In a previous post, I explored the relationship between C02 emissions, country income levels and population looking at production data only. Here, emissions are assigned to the country where goods or services are produced or generated, disregarding final consumption. In a globalized economy, however, we should expect that many products are indeed consumed far away from their home countries. Migration is the normal state of affairs. For example, steel produced in China, Japan or India, the top three world leaders, might travel to the U.S or the E.U for final consumption. CO2 emissions generated by such steel consumption should thus be allocated to the countries importing steel – and not to the steel producers.
Note that in our example the U.S. and the E.U can, in turn, export products that generate CO2 emissions to other countries. What counts in the end is the net balance between exports and imports. In this fashion, consumption-based emissions (C) are defined as the total territorial or production emissions (T) minus the sum of exports(E) and imports(I) or
C = T – (E + I)
Transfers are defined as the difference between exports and imports. If imports are larger than exports, then consumption-based emissions will be larger than territorial (C > T) and transfers are negative. On the other hand, if a country exports more than what it imports, its CO2 emissions will be lower (C < T), transfers being on the plus side in this case.
Consumption-based emissions were only recently developed and data only starts in 1990 and runs until 2016, one year behind production data. Note also that the data only covers just over 130 countries, few less than production data. Like territorial emissions, they make extensive use of input-output matrices that are commonly used for national account systems. Consumption-based emissions interrelated global and domestic supply chains to yield its estimates. Source data is extracted from the Global Trade Analysis Project, GTAP.
So what difference does it make for the analysis? Let us start by looking at consumption-based emissions by country income levels shown in Figure 1 below.
The graph displays the top five countries for each of the four income levels. Each of then has two associated numbers which represent rankings. The number in parenthesis informs us about the country’s territorial ranking. The number to the left of the country code is the overall consumption-based emissions ranking. For example, Japan is ranked 4th in consumption-based rankings but is in position five in terms of production rankings. In other words, Japan is importing more emission-based products than it is exporting. Other country rankings remain very much the same with the apparent exception of low-income countries. However, changes in top rankings are due to the lack of data for countries that report the highest production-based CO2 emissions. Transfers thus seem to be unnoticeable at this level.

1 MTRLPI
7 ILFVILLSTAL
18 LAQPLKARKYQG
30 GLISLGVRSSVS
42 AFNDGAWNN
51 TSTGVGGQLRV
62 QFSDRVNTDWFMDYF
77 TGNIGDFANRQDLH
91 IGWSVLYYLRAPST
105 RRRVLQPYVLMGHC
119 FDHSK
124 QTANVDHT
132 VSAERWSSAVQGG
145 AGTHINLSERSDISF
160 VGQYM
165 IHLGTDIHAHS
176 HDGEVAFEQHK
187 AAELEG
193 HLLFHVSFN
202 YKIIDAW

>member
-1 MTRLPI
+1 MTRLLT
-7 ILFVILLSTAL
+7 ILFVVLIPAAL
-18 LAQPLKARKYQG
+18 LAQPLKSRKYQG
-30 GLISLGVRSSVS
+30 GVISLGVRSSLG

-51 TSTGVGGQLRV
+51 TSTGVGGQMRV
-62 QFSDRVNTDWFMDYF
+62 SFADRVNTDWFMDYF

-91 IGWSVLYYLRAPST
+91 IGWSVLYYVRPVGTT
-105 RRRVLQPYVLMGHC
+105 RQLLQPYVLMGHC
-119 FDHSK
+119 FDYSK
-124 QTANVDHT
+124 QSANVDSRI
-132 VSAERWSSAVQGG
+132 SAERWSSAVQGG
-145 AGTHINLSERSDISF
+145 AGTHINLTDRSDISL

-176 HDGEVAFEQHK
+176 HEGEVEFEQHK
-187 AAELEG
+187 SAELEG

But they are real, as shown in Figure 2. The chart excludes China simply because the country accounts for almost sixty percent of all transfers and is thus an outlier.
Countries above the zero line are net exporters, while those below are net importers. Most countries included in the data hover around the zero-line, but a few seem to run either up or down, fast too. At the bottom, only a sea full of blue countries shows up. At the other extreme, very few are present and none of them if from the low-income team. The trend is thus clear. Most high-income countries see their CO2 emissions go up thanks to imports from UMICs and LMICs. Figure 3 below highlights the outliers at both ends.
China, Russia, Indonesia, South Africa and Iran are the leading exporters and account for 99.9 percent of all outgoing transfers. By the same token, the U.S., Japan, Great Britain, France, Italy and Germany represent almost 50 percent of all imports, the U.S. having the larger share of all with over 400 million tons – or 20% of all imports. Nearly 15 percent of China’s territorial emissions are transferred to industrialized countries via the exports of products and services that are consumed in those countries. At the aggregate level, transfers were just under seven percent of CO2 emissions in 2016.
In the end, we note that a few countries are responsible for the bulk of emissions transfers. And this is why we could not see their impact when we looked at consumption-based data at the country level.